Nature notes – by Dave Moore, wildlife enthusiast from Hutton Magna
HOW many readers collected frog or toad spawn as a youngster? Thousands of classrooms had an aquarium with “Taddies,” and their development was observed with great interest. Nowadays, finding a breeding pond is difficult as many have disappeared. Bearing this in mind, the practice should not be encouraged today.
When frogs and toads get to their ponds, the business of breeding really commences, although frogs arriving early sometimes have quite a long wait and all they seem to do is sit around on the pond bottom.
This has been described as the “pre-spawning period” and it can last several weeks as their numbers build up. Any females arriving are quickly grabbed by males who then become passengers and have to go everywhere the female decides to swim. The females that have arrived early, or have hibernated in the pond, run the risk of being grabbed by more than one male and held in a tight embrace for several weeks. This quite often results in wounding or even death by drowning of the unfortunate female on the receiving end of such passion and ardour. To my knowledge nobody knows what triggers the frogs to start spawning, but after dark they all move into shallow water, a few centimetres deep as a rule, all together in one part of the pond. The males have subdued croaks, this is the noisiest time of the year for all amphibians, but the common frog is not an impressive performer compared with other species; what they lack in voice they do make up for in determination. Lots of fighting takes place with rival males trying to force off others already paired up with females.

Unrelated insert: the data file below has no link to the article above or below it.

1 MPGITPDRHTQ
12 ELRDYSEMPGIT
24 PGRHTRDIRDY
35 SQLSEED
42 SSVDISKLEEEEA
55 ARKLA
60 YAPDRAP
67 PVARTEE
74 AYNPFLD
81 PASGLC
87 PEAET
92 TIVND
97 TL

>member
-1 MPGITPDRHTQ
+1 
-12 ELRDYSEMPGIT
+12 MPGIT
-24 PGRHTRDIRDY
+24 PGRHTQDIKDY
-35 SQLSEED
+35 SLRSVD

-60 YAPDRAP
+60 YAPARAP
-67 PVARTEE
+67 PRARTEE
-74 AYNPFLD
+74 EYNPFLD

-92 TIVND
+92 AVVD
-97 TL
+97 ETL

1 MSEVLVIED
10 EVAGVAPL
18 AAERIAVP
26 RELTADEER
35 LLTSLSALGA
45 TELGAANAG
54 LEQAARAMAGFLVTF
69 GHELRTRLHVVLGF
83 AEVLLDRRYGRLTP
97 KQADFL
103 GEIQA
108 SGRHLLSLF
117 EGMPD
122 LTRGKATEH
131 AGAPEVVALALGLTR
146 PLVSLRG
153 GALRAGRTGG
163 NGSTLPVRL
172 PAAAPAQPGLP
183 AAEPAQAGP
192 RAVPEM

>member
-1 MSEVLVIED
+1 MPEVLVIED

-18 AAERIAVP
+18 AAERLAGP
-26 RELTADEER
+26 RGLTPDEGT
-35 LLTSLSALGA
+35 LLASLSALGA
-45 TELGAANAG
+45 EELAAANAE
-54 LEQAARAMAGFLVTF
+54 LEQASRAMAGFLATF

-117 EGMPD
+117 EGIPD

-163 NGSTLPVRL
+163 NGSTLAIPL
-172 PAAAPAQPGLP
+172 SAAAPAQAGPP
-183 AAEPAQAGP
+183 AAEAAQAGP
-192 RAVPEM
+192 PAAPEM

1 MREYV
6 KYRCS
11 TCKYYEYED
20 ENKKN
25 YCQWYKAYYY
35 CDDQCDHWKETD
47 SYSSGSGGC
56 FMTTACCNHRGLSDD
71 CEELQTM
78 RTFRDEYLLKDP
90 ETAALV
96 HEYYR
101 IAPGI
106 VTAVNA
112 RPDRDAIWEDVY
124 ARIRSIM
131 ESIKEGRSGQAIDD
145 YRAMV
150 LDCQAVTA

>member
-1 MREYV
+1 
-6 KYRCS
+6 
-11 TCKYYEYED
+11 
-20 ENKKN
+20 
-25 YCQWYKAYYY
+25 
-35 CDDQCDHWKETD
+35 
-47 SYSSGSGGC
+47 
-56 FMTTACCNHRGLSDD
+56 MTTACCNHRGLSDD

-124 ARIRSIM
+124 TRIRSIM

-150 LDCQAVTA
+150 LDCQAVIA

Frogs egg laying is mainly done in the depths of the night and the spawn is ejected in a single mass in a matter of seconds. Fertilisation is external and the male has to be quick off the mark shedding his sperm precisely as the eggs are laid.
The spawn quickly swells in the water, and after only a few minutes the eggs are no longer accessible to sperms, and will therefore not be fertilised. The male releases the now skinny looking female, who then swims away from the colony to hide in a quiet corner of the pond. If frog breeding sounds a frenzied affair, that of the common toad is more so.
No “pre-spawning” period here, but a mass “splash down” into the pond, a rapid burst of spawning takes place which goes on night and day without a break unless the weather turns cold, whereas frogs usually spawn in the early hours, also toads prefer deeper water than frogs – up to a foot deep although they embrace the same as frogs. The eggs are laid as long strings rather than squat clumps.
This leads to their behaviour being different too, because a string of eggs cannot be shot out all at one go. What happens is that he feels with his toes when the eggs start to emerge, and sheds his sperm over them until the female stops for a rest. The whole business takes several hours, with bursts of spawning interrupted by 15 minute breaks. During this time the pair are anchored by the spawn string which is usually wound around water plants some two to three yards long.
The migration of toads to their breeding ponds, usually takes place during the latter part of March and the beginning of April locally. The Stang is a main breeding area. The first time I came across a breeding pond there, I discovered it by the noise from the humming males.
At a fair distance it sounded like a large flight of second war planes passing. The particular pond contained hundreds for the amount of noise being made. There are still plenty of toads breeding there, but not in the same numbers.
I’m sure many readers will have come across toad flattened on roads and country lanes. Next time pick a few that are alive and release them in your garden, they just love consuming slugs. I don’t have a slug problem in my garden.